Guest masterclass: How to brief a designer for the results you want

 

Worried your company's designs are a bit naff? Don't break up with your designer, shake up your briefing process instead. Christie Brewster, Lead Creative at the Australian Chamber Orchestra and Creative Director of Albertine Studio, shares her top tips for collaboration success

Credit: Christie Brewster, In Unison

Credit: Christie Brewster, In Unison

A great design - the visual identity and how you use it - is essential to engaging the right audiences and making an impact in the market. Why are all those pop-up banners you see at conferences blue and grey? Are you really blue and grey? And if you're in the business of classical music, what do you have if you take all the music notes away? If it's nothing, it's time to think about briefing a designer.

Too many people go about this in the wrong way. They tell designers what they want rather than what they want to achieve; they leap to outputs before they've nailed their overall look. I talked to my long-time design collaborator, Christie Brewster, about how to get the briefing process right - and get the best results.

You are a very accomplished designer and I love working with you because you constantly challenge my expectations. Tell me a bit about how you became interested in design and how you became a photographer, too.

For as long as I can remember I’ve been interested in photography, typography, painting, design and drawing – anything that allowed me to get lost in another creative world for hours. As a child I would tear up various magazines and reformat them into my own creation, I’d style a shoot for my sisters and make them pose for hours, only to get ‘the shot’ before I was satisfied.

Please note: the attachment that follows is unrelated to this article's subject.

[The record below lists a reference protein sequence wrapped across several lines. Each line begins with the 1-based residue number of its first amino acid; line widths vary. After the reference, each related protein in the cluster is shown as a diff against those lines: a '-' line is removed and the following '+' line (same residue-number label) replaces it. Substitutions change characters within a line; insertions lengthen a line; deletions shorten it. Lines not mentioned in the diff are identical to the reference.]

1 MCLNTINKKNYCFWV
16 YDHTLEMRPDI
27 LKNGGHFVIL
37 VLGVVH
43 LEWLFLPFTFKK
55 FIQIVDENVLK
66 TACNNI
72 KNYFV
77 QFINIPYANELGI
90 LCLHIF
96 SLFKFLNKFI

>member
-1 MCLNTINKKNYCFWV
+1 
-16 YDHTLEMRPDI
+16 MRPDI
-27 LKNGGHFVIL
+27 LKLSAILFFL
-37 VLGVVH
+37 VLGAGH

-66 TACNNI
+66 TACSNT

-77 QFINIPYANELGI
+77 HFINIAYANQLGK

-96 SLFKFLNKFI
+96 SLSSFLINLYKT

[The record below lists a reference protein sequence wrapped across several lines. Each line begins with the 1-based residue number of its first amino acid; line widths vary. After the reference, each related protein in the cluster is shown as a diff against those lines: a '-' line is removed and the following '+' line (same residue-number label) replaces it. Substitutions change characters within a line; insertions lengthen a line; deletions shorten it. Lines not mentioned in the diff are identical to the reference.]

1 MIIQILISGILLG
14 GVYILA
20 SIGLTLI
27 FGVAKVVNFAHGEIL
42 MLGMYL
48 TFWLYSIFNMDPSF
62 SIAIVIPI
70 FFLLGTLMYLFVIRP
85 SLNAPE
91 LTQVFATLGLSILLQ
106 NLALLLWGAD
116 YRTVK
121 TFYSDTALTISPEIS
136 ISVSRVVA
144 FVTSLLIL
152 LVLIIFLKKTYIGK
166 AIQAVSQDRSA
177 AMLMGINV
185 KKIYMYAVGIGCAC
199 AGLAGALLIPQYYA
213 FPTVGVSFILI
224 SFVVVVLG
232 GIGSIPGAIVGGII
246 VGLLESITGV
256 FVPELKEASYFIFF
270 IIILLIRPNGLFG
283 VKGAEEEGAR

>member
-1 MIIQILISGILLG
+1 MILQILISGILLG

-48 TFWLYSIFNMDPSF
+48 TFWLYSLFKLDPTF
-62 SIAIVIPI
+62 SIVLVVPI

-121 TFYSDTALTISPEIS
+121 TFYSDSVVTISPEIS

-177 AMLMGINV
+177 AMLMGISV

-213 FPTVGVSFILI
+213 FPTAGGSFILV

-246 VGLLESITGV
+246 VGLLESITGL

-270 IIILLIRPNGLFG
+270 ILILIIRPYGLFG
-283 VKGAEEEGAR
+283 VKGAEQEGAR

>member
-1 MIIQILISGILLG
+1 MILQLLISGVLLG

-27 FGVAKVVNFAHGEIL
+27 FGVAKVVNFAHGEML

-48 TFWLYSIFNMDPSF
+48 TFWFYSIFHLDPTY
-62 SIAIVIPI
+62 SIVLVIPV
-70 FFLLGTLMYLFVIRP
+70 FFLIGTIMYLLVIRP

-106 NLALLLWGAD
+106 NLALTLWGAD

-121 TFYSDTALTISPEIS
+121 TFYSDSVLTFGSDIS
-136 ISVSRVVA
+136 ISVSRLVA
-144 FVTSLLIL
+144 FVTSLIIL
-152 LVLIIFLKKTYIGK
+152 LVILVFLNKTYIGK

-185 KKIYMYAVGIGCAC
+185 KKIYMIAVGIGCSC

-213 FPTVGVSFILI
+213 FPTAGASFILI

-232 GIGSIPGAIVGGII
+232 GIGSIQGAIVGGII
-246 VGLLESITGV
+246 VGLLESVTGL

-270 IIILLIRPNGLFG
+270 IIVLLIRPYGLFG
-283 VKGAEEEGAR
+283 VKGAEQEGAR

My interest in both design and photography platforms has always been a collaborative body of work. I enjoy working with the structure of a publication and how imagery works within it: sometimes it’s about making text work over photography, while other times it’s about letting the image speak for itself - there is a fine balance. I’ve always loved challenging these elements through graphic design and asking myself, “How can this be better?”

You are based in Sydney but work with clients all around the world. How do you manage that process - from briefing to review to getting sign-off?

Making global relationships work well is the same as any great relationship – communication.

Some key considerations that have been proven to work well for me are:

  • 24-hour response time - Providing my client with a quick update that includes when I can action their request ensures that, one: they know they are important to me, and two: they don't have to ask themselves, “Did they get my email?!” My main source of communication is email, but I also use online software such as Slack or Trello as well as Google Hangouts from time to time. Swift and efficient communication is key to these successful relationships.

  • Clear and transparent communication – Sometimes a client requires something within 12 hours, and because of the timezone their expectations are I can always achieve this. Most of the time I’ll try to make this work where I can, but other times I’ll have prior commitments - a quick note to let my client know my circumstances is all it takes. They often appreciate the truth and are happy to negotiate a more flexible deadline.

  • One account manager – It helps to have one client contact who manages sign-off and review on behalf of their company. This results in an efficient workflow process for both sides.